It’s estimated the average person will spend one third of their life at work. For you now, that probably looks like at least eight hours per day, five days per week, so you probably want it to be enjoyable. But what happens when a work relationship sours and your workdays become uncomfortable or outright stressful?
What’s really going on?
Sometimes good relationships go south. Other times, a quality relationship fails to form from the start. It’s helpful to first identify the reason you don’t get along with your colleague, so you can then look at ways to repair your relationship for the sake of your workplace, engagement and overall satisfaction.
For example, you might be experiencing:
- poor communication or a change or breakdown in communication
- a sense of ‘unfairness’ – for example, missing out on a promotion or unfair delegation of tasks
- your ideas ‘always’ being dismissed.
3 Ways to improve your relationships
Negative workplace experiences and a general sense of dissatisfaction at work can leach into your private life. Afterall, work is where you spend most of your time and energy each week!
Symptoms of workplace stress can be physical (fatigue, headaches), psychological (anxiety, depression), and behavioural (aggression, mood swings) and are therefore not just left at the office.
Here are a few ways you can improve your workplace relationships (and your wellbeing):
1. Take a third person point-of-view
Sometimes, when we’re in the moment or we’re feeling a sense of injustice, we can take things personally and misread a situation. Potentially, you may find yourself always responding the same way to a particular behaviour or communication style.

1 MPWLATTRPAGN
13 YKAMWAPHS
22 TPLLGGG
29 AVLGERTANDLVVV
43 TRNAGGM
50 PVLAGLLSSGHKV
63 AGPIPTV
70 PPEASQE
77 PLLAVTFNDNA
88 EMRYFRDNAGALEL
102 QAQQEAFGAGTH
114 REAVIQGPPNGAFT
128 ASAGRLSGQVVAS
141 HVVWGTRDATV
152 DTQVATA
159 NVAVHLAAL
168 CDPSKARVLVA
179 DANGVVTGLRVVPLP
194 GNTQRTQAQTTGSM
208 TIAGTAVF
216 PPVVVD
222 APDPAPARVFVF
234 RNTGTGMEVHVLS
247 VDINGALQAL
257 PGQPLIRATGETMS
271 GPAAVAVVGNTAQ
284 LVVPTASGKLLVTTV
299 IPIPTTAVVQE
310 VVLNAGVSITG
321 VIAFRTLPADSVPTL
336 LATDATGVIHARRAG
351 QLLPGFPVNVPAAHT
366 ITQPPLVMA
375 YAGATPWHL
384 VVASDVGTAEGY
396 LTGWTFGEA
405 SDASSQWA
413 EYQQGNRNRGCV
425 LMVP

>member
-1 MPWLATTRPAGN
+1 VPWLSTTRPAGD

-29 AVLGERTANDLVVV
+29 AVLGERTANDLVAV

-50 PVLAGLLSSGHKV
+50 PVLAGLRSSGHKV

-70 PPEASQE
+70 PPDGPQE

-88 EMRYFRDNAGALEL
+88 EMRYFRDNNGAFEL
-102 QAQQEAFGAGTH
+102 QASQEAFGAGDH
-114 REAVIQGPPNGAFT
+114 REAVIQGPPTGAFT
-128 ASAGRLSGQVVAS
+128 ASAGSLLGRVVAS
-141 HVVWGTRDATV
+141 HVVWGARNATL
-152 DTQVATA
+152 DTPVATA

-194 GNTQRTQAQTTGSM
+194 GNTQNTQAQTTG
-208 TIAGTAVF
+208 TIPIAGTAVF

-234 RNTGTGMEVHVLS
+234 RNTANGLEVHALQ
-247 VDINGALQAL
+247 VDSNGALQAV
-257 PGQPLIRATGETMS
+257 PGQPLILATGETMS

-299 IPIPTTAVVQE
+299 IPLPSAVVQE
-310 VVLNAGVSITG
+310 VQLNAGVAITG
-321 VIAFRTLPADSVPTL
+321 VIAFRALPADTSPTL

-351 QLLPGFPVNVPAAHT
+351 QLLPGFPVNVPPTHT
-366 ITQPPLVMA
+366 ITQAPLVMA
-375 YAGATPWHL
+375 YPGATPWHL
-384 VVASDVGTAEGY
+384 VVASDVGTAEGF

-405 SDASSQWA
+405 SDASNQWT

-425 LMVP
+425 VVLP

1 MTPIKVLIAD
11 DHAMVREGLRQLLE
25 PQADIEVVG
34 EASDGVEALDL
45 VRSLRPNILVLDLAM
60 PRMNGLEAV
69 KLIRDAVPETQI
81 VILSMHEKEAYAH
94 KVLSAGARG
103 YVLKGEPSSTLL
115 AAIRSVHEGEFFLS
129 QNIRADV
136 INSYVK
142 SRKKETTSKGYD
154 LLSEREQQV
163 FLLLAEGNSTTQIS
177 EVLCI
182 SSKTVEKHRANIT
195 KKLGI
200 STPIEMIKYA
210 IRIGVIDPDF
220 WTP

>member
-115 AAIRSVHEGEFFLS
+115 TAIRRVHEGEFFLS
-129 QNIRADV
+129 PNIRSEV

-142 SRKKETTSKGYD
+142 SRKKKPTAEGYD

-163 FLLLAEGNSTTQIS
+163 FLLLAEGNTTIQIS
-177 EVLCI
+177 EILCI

When you can check in from a third person point-of-view and view the relationship subjectively, you are more able to read and work on your own reactions. You might call this developing your ‘emotional intelligence’, self-awareness and understanding of your own feelings in any given situation.
2. Play an active role
Does your colleague feel the same way as you? Perhaps their needs and opinions aren’t being heard or respected and they feel the same sense of injustice. What can you do to meet them halfway?
Alternatively, if it’s your voice struggling to be heard, then perhaps you could practice confidently (gradually) speaking up in meetings and conversations. If a lack of airtime is an issue for you, look at ways you can fix the problem – for example, schedule in time with your colleague to talk through your ideas one-on-one without disruptions and distractions.
3. Keep making an effort in the every day
Even once you’re able to smooth things over and get back on equal and happier footing, you’ll need to continue working on the relationship and your own interpersonal skills. You might consider inviting your colleague out for lunch from time to time, demonstrating acts of kindness and generosity without asking for anything in return, or doing small everyday things to modify your behaviour and interactions to boost your own positive outlook and experience.
Stress less this Stress Down Day
It’s fair to say that not all relationships are created equal and not all relationships are destined to be BFFs. But for the sake of a positive and productive workplace, all relationships should at least be respectful, open and positive.
Wednesday 24 July is Stress Down Day, a fun and simple initiative to help workplaces reduce stress and raise funds for Lifeline Australia. Why not register your workplace for a fundraising morning tea, and stress less with cake?